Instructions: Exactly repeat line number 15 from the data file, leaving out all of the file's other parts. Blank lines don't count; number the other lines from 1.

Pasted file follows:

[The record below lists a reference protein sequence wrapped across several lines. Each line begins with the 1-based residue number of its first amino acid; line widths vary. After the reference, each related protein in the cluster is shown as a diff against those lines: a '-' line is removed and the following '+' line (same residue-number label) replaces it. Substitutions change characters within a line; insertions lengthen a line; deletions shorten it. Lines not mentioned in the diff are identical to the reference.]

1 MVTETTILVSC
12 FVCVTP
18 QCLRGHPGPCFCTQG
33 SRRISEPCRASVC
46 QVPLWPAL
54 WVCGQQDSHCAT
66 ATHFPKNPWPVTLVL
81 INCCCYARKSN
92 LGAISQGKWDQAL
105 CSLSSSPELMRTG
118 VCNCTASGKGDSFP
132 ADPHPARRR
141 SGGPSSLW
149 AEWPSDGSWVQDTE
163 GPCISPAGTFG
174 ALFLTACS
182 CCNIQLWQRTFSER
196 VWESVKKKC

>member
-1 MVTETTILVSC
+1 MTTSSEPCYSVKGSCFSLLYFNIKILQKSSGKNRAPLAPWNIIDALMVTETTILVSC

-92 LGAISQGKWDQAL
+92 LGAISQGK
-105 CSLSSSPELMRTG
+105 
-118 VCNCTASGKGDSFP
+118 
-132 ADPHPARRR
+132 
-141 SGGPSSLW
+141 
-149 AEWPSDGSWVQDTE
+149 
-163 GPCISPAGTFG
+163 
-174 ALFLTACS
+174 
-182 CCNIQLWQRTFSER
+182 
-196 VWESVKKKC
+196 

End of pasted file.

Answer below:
149 AEWPSDGSWVQDTE